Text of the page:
The Informotion: Animated Infographics book edited by Tim Finke, Sebastian Manger and Stefan Fichtel was just released from Gestalten, and only recently appeared in the U.S. I also have a promotional copy of the book to giveaway! So keep reading until the end to find out how to get a chance to win the book.
This is the only book I am aware of that focuses on infographic animation and video production. The book covers topics like Forms of Representation, Storyboarding, Animation, Voice-Over Narration and Content. The book also highlights at least 25 animated infographic videos, and takes a deep look at how they were made.
At the nexus of design and journalism, the field of information graphics offers some of the most exciting and dynamic work for creatives. Today, even more so than static versions, animated information graphics are serving to communicate complex correlations succinctly. The production of such animations on the basis of up-to-the-minute data is already common practice in select TV programs. Now, these moving formats are finding wider application in television and on the internet, as well as on an increasing number of mobile devices, and in public places. They can be seen in editorial contexts and in the areas of advertising and corporate communication.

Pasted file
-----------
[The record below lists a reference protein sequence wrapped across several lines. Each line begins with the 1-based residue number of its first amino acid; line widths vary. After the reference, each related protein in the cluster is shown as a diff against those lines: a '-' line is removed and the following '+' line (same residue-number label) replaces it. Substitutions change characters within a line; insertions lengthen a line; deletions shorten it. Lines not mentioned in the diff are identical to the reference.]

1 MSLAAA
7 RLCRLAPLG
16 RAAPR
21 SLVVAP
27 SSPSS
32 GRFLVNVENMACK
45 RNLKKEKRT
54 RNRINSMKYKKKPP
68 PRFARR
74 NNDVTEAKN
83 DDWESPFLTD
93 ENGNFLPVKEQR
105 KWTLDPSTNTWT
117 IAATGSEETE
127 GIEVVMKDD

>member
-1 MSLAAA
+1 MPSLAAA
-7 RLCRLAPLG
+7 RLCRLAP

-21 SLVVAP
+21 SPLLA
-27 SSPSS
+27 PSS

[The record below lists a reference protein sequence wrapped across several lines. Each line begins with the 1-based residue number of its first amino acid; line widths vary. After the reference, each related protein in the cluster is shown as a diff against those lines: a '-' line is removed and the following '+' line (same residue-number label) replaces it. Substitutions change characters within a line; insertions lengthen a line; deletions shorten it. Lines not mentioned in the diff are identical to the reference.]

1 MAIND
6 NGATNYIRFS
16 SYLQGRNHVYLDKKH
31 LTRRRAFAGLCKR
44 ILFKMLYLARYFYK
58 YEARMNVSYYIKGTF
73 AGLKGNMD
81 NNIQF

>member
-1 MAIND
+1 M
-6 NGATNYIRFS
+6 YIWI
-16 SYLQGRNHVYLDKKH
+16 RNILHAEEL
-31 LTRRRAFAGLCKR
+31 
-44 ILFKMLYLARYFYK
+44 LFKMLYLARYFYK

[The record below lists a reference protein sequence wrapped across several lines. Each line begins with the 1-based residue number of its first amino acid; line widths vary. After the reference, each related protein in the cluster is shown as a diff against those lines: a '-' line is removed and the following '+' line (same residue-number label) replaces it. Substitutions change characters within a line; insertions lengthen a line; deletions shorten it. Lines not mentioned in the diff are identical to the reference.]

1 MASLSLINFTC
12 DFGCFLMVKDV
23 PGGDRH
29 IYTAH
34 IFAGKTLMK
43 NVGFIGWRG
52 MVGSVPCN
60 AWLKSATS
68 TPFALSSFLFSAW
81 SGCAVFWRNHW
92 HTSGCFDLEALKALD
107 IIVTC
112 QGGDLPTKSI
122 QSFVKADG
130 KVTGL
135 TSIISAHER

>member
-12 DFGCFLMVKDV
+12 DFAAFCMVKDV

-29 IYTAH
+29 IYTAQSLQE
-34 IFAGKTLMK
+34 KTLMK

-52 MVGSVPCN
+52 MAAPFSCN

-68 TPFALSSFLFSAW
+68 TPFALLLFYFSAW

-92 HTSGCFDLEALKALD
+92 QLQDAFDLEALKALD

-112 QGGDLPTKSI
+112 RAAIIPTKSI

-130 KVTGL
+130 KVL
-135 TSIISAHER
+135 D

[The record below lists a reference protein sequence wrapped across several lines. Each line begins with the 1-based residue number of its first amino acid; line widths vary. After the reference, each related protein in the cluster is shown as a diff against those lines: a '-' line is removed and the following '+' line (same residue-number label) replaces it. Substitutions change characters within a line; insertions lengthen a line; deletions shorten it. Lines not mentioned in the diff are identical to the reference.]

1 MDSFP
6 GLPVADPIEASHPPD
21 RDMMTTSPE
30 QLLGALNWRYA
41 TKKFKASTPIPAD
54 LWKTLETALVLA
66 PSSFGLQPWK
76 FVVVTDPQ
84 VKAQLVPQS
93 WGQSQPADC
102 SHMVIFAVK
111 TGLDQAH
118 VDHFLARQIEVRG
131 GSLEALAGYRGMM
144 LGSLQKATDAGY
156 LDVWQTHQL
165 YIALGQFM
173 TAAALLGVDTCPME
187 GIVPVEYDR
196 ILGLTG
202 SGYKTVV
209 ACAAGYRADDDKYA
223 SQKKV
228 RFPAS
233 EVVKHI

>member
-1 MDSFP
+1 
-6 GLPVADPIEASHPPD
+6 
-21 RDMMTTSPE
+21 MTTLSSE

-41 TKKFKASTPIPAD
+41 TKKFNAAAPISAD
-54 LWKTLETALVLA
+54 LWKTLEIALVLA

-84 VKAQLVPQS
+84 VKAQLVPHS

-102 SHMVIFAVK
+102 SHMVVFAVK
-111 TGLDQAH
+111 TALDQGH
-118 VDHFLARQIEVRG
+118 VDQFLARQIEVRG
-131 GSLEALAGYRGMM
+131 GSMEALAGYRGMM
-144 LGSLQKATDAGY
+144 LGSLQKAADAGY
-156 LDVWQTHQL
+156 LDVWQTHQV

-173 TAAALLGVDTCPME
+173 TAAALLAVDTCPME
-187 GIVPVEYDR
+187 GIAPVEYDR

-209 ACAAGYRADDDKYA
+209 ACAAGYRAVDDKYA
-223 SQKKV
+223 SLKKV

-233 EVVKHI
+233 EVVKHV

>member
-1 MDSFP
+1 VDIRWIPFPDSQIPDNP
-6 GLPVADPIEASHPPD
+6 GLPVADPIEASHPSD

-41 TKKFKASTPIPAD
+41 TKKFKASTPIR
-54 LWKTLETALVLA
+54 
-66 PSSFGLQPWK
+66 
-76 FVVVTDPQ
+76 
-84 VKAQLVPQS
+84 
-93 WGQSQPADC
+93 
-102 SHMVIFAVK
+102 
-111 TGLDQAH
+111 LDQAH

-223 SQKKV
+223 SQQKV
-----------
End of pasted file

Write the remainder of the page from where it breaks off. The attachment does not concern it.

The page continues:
Informotion is the first book to document the fundamentals needed to create compelling animated infographics and to explain them with numerous examples. It focuses on key aspects of visualizing data, current forms of information graphics, and future possibilities for moving images. The publication also outlines the factors that improve the viewer’s ability to absorb information.
Sebastian Manger was kind enough to provide some of his time to answer a series of interview questions about the future of infographic videos and production of the book:
CI: What brought you, Tim Finke, and Stefan Fichtel together to collaborate on the book?Sebastian
Manger: Tim and I both studied communication design at the University of Applied Sciences in Potsdam near Berlin. Our collaboration on many projects during our studies welded us together as team, and so we decided to do our master’s thesis as a joint project as well. This thesis formed the initial basis for Informotion. During our research for the book we came into contact with Stefan Fichtel. We initially just wanted to interview him about his experiences in the field of information graphics, but we then wound up working with him more closely.
CI: You cover this briefly in the book, but how do you define the difference between data visualizations and infographics?Sebastian
Manger: Data visualization is mostly based on a very complex set of data, which is then transmitted by tools such as processing into a graphical representation. Examples can include user behavior in a certain context or the air traffic in a given airspace. In our opinion, an infographic is more concentrated on a particular piece of information that needs to be communicated. In contrast to data visualization, infographics often boil something down to one core message that is then conveyed.